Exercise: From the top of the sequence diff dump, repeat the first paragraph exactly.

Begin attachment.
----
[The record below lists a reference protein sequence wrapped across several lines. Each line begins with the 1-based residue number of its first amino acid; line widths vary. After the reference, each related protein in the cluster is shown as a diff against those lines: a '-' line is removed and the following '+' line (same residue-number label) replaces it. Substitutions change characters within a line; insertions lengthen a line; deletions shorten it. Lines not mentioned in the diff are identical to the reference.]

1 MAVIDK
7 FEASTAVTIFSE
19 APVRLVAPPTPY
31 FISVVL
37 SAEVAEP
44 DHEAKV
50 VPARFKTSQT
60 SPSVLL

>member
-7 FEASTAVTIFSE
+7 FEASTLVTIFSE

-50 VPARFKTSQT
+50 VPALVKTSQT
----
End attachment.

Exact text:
[The record below lists a reference protein sequence wrapped across several lines. Each line begins with the 1-based residue number of its first amino acid; line widths vary. After the reference, each related protein in the cluster is shown as a diff against those lines: a '-' line is removed and the following '+' line (same residue-number label) replaces it. Substitutions change characters within a line; insertions lengthen a line; deletions shorten it. Lines not mentioned in the diff are identical to the reference.]